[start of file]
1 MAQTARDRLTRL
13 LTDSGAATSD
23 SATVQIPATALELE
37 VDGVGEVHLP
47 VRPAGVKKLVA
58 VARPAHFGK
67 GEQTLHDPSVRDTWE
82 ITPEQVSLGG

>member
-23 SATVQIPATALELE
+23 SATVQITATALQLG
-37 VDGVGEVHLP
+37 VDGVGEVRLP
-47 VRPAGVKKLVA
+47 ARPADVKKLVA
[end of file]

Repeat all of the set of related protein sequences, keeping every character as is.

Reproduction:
1 MAQTARDRLTRL
13 LTDSGAATSD
23 SATVQIPATALELE
37 VDGVGEVHLP
47 VRPAGVKKLVA
58 VARPAHFGK
67 GEQTLHDPSVRDTWE
82 ITPEQVSLGG

>member
-23 SATVQIPATALELE
+23 SATVQITATALQLG
-37 VDGVGEVHLP
+37 VDGVGEVRLP
-47 VRPAGVKKLVA
+47 ARPADVKKLVA